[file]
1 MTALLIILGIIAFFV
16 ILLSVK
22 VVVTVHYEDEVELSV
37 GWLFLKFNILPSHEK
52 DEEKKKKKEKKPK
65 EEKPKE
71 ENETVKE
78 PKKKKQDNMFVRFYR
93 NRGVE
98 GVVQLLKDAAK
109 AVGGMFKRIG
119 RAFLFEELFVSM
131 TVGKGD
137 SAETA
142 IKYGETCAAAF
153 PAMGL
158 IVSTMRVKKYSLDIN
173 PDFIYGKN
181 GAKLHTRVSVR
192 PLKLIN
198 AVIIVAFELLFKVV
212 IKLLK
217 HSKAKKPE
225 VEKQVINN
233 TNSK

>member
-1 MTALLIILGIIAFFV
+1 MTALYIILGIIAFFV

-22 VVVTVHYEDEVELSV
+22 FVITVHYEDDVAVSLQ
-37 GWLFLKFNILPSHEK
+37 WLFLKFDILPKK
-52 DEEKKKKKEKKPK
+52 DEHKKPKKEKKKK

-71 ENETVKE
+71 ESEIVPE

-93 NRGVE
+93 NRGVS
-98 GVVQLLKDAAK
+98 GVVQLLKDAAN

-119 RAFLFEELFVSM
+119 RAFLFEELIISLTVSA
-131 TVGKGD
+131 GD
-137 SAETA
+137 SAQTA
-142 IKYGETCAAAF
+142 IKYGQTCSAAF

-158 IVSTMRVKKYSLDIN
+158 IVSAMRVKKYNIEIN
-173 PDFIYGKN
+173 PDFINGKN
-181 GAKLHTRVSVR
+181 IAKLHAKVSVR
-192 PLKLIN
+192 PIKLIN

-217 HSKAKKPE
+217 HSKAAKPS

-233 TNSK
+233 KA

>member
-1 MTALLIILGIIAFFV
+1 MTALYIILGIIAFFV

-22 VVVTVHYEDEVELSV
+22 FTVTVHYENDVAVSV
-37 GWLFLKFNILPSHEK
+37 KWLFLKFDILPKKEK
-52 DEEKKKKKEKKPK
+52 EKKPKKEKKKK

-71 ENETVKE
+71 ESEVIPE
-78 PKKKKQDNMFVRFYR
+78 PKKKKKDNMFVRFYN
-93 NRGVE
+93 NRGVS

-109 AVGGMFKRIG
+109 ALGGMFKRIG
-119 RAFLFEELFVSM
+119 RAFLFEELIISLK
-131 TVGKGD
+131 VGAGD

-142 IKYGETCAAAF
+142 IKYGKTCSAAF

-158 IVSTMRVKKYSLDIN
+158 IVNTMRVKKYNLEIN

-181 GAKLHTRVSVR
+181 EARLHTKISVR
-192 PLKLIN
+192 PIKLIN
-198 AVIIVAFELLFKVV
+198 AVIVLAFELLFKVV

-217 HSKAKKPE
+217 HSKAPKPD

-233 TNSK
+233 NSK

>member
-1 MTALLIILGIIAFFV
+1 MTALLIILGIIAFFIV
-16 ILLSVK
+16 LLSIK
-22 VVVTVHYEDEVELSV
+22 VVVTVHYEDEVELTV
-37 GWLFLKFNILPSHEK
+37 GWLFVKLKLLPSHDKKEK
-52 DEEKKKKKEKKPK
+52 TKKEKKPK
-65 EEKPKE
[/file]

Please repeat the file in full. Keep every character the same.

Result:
1 MTALLIILGIIAFFV
16 ILLSVK
22 VVVTVHYEDEVELSV
37 GWLFLKFNILPSHEK
52 DEEKKKKKEKKPK
65 EEKPKE
71 ENETVKE
78 PKKKKQDNMFVRFYR
93 NRGVE
98 GVVQLLKDAAK
109 AVGGMFKRIG
119 RAFLFEELFVSM
131 TVGKGD
137 SAETA
142 IKYGETCAAAF
153 PAMGL
158 IVSTMRVKKYSLDIN
173 PDFIYGKN
181 GAKLHTRVSVR
192 PLKLIN
198 AVIIVAFELLFKVV
212 IKLLK
217 HSKAKKPE
225 VEKQVINN
233 TNSK

>member
-1 MTALLIILGIIAFFV
+1 MTALYIILGIIAFFV

-22 VVVTVHYEDEVELSV
+22 FVITVHYEDDVAVSLQ
-37 GWLFLKFNILPSHEK
+37 WLFLKFDILPKK
-52 DEEKKKKKEKKPK
+52 DEHKKPKKEKKKK

-71 ENETVKE
+71 ESEIVPE

-93 NRGVE
+93 NRGVS
-98 GVVQLLKDAAK
+98 GVVQLLKDAAN

-119 RAFLFEELFVSM
+119 RAFLFEELIISLTVSA
-131 TVGKGD
+131 GD
-137 SAETA
+137 SAQTA
-142 IKYGETCAAAF
+142 IKYGQTCSAAF

-158 IVSTMRVKKYSLDIN
+158 IVSAMRVKKYNIEIN
-173 PDFIYGKN
+173 PDFINGKN
-181 GAKLHTRVSVR
+181 IAKLHAKVSVR
-192 PLKLIN
+192 PIKLIN

-217 HSKAKKPE
+217 HSKAAKPS

-233 TNSK
+233 KA

>member
-1 MTALLIILGIIAFFV
+1 MTALYIILGIIAFFV

-22 VVVTVHYEDEVELSV
+22 FTVTVHYENDVAVSV
-37 GWLFLKFNILPSHEK
+37 KWLFLKFDILPKKEK
-52 DEEKKKKKEKKPK
+52 EKKPKKEKKKK

-71 ENETVKE
+71 ESEVIPE
-78 PKKKKQDNMFVRFYR
+78 PKKKKKDNMFVRFYN
-93 NRGVE
+93 NRGVS

-109 AVGGMFKRIG
+109 ALGGMFKRIG
-119 RAFLFEELFVSM
+119 RAFLFEELIISLK
-131 TVGKGD
+131 VGAGD

-142 IKYGETCAAAF
+142 IKYGKTCSAAF

-158 IVSTMRVKKYSLDIN
+158 IVNTMRVKKYNLEIN

-181 GAKLHTRVSVR
+181 EARLHTKISVR
-192 PLKLIN
+192 PIKLIN
-198 AVIIVAFELLFKVV
+198 AVIVLAFELLFKVV

-217 HSKAKKPE
+217 HSKAPKPD

-233 TNSK
+233 NSK

>member
-1 MTALLIILGIIAFFV
+1 MTALLIILGIIAFFIV
-16 ILLSVK
+16 LLSIK
-22 VVVTVHYEDEVELSV
+22 VVVTVHYEDEVELTV
-37 GWLFLKFNILPSHEK
+37 GWLFVKLKLLPSHDKKEK
-52 DEEKKKKKEKKPK
+52 TKKEKKPK
-65 EEKPKE